06.27.2003 12:00 PM
Originally featured on BroadcastEngineering.com
Commissioners Copps and Adelstein call for FCC to stay ownership rule change

Following the vote of the Senate Commerce Committee to recommend to the full Senate for approval a bill reversing the FCC’s recent relaxation of several media ownership restrictions, commissioners Michael Copps and Jonathan Adelstein issued public statements in support of the committee’s actions.

In his statement, Copps called on the commission to stay its decision. “In light of the very real possibility that Congress will reverse the Commission’s vote to loosen its media ownership limits, I believe the FCC should defer to today’s Congressional action and stay its decision until the people’s elected representatives complete their deliberations on media concentration,” he said in a written statement.

“When the Commission loosened its media ownership constraints on June 2, I remarked that this ill-advised action awakened a sleeping giant – the American people. Now, just 17 days later, and even before the final Commission item is out the door, the people’s representatives on the Senate Committee on Commerce, Science and Transportation have rolled back the Commission’s 3-2 decision. This strong and bipartisan Committee action should flash the orange light of ‘slow down and prepare to stop’ for those media companies rushing to buy, sell or swap stations all across America.”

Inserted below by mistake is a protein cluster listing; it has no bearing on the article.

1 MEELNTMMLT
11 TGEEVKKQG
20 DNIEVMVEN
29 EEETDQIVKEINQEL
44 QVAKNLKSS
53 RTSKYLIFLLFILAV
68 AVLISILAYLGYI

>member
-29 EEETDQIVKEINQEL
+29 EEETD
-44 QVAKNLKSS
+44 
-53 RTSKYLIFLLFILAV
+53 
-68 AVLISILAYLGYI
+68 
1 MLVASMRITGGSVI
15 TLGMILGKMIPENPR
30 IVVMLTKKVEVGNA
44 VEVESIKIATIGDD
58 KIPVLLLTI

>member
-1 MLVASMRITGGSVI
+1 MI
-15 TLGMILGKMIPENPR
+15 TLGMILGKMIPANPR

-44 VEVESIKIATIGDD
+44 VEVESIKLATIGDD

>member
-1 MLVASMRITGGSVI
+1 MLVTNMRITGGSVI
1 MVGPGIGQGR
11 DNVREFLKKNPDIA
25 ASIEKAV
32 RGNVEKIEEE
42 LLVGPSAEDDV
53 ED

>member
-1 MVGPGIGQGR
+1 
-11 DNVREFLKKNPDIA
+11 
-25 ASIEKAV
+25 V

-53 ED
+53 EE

For his part, Adelstein, who also opposed the changes, pointed to the Senate as slapping the Commission’s hand as a cautionary action taken when the FCC turns a blind eye to the public. “Today’s Congressional action is a dramatic rebuke of a bad decision,” he said in a written statement. “This is what happens when an agency ignores an outcry from Congress and the public to slow down and tread cautiously. The FCC ran right through the warning lights and into a guardrail. The Senate has taken the first steps – the FCC shouldn’t let these rules take effect until the public is heard through its elected representatives.”

For more information visit www.fcc.gov.

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